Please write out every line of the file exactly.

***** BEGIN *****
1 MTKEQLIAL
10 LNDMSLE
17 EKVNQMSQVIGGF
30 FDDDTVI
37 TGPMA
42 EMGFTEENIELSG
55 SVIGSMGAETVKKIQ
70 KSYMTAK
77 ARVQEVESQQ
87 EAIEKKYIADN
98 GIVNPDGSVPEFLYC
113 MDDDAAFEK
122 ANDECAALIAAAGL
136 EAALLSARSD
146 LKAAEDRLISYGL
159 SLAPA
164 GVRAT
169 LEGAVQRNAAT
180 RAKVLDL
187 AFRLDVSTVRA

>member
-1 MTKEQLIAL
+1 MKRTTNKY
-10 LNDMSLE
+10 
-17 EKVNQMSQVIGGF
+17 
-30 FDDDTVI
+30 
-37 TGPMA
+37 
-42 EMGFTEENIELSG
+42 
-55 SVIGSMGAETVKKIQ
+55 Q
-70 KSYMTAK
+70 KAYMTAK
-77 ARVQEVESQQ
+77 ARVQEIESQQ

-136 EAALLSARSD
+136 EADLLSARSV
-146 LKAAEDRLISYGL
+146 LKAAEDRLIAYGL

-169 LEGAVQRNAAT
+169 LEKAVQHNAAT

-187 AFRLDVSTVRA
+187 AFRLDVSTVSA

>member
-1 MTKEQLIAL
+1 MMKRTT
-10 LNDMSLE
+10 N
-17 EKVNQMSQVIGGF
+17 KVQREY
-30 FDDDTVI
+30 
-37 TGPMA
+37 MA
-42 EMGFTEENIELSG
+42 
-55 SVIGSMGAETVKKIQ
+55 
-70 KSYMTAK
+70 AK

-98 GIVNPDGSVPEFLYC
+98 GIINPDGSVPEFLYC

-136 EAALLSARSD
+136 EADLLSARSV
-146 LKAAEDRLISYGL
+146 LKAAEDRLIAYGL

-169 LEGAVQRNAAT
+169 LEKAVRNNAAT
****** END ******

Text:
1 MTKEQLIAL
10 LNDMSLE
17 EKVNQMSQVIGGF
30 FDDDTVI
37 TGPMA
42 EMGFTEENIELSG
55 SVIGSMGAETVKKIQ
70 KSYMTAK
77 ARVQEVESQQ
87 EAIEKKYIADN
98 GIVNPDGSVPEFLYC
113 MDDDAAFEK
122 ANDECAALIAAAGL
136 EAALLSARSD
146 LKAAEDRLISYGL
159 SLAPA
164 GVRAT
169 LEGAVQRNAAT
180 RAKVLDL
187 AFRLDVSTVRA

>member
-1 MTKEQLIAL
+1 MKRTTNKY
-10 LNDMSLE
+10 
-17 EKVNQMSQVIGGF
+17 
-30 FDDDTVI
+30 
-37 TGPMA
+37 
-42 EMGFTEENIELSG
+42 
-55 SVIGSMGAETVKKIQ
+55 Q
-70 KSYMTAK
+70 KAYMTAK
-77 ARVQEVESQQ
+77 ARVQEIESQQ

-136 EAALLSARSD
+136 EADLLSARSV
-146 LKAAEDRLISYGL
+146 LKAAEDRLIAYGL

-169 LEGAVQRNAAT
+169 LEKAVQHNAAT

-187 AFRLDVSTVRA
+187 AFRLDVSTVSA

>member
-1 MTKEQLIAL
+1 MMKRTT
-10 LNDMSLE
+10 N
-17 EKVNQMSQVIGGF
+17 KVQREY
-30 FDDDTVI
+30 
-37 TGPMA
+37 MA
-42 EMGFTEENIELSG
+42 
-55 SVIGSMGAETVKKIQ
+55 
-70 KSYMTAK
+70 AK

-98 GIVNPDGSVPEFLYC
+98 GIINPDGSVPEFLYC

-136 EAALLSARSD
+136 EADLLSARSV
-146 LKAAEDRLISYGL
+146 LKAAEDRLIAYGL

-169 LEGAVQRNAAT
+169 LEKAVRNNAAT